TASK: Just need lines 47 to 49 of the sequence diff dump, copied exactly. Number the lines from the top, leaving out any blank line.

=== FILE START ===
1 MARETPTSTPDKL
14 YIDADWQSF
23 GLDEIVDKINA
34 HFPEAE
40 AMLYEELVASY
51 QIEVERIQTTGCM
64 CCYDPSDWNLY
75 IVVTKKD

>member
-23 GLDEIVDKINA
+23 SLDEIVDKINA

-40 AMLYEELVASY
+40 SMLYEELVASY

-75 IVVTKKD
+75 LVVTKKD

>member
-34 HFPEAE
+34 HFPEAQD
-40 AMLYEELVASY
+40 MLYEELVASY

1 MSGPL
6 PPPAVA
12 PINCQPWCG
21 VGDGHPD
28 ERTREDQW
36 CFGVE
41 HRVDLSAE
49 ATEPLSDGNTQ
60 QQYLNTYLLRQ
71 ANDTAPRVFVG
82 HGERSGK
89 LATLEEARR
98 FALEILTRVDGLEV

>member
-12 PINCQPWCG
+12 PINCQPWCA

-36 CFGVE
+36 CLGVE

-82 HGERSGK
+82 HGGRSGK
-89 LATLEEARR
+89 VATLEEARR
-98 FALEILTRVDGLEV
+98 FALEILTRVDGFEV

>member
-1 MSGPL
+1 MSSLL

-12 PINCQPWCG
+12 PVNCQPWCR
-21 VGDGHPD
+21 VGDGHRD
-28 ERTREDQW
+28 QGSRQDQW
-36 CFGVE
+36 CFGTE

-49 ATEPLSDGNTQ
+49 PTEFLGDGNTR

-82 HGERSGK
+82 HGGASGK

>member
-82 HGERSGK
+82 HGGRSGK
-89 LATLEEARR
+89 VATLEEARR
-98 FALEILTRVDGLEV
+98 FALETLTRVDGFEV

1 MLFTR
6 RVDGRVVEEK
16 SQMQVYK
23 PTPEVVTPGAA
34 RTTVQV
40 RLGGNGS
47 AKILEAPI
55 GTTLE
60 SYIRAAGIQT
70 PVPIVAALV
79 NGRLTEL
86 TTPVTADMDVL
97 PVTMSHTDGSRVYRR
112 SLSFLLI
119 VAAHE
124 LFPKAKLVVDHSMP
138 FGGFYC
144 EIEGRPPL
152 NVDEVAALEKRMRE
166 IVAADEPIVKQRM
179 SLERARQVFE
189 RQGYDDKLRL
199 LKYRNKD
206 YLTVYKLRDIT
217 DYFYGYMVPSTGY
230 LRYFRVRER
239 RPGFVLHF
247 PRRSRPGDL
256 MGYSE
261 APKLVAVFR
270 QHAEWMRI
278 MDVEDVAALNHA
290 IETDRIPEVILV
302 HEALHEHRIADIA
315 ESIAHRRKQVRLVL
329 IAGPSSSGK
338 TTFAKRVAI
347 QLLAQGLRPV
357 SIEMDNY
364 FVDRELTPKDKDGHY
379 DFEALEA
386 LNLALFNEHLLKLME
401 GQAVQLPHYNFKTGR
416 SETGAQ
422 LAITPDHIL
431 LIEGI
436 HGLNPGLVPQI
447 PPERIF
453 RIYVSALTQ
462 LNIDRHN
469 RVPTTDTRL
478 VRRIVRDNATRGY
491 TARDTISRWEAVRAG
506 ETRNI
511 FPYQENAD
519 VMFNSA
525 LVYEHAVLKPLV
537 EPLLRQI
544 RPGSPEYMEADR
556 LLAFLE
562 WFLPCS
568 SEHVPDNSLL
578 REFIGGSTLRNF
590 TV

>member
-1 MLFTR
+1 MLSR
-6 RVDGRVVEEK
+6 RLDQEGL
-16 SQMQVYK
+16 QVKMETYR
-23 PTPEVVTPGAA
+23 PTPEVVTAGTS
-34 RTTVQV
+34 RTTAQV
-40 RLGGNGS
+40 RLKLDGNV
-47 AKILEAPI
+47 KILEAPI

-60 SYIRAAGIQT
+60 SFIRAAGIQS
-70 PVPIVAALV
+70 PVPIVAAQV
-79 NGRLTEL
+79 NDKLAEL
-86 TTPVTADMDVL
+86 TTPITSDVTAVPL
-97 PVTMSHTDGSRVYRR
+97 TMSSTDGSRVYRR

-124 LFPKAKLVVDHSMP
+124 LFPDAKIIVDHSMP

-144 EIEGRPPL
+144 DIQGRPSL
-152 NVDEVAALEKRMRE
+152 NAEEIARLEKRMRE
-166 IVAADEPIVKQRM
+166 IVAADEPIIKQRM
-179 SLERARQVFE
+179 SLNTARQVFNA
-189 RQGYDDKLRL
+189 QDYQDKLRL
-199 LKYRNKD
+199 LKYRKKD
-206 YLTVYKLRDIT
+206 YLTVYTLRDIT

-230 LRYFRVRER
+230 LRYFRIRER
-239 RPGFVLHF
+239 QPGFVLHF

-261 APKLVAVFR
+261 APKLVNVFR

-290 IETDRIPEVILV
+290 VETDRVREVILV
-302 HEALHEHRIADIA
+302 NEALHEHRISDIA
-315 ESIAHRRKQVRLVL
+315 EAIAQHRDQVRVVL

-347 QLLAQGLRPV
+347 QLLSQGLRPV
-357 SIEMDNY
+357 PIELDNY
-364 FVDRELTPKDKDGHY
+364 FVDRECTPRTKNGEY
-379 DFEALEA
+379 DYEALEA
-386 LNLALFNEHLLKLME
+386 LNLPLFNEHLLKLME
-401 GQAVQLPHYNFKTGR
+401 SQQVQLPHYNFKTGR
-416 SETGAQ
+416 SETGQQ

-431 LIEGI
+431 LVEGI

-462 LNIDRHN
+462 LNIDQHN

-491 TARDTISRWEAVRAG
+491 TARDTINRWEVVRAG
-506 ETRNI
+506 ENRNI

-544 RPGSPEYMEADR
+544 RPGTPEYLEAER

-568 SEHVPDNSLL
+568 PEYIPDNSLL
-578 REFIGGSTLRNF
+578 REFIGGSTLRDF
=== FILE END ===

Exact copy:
+1 MSSLL

-12 PINCQPWCG
+12 PVNCQPWCR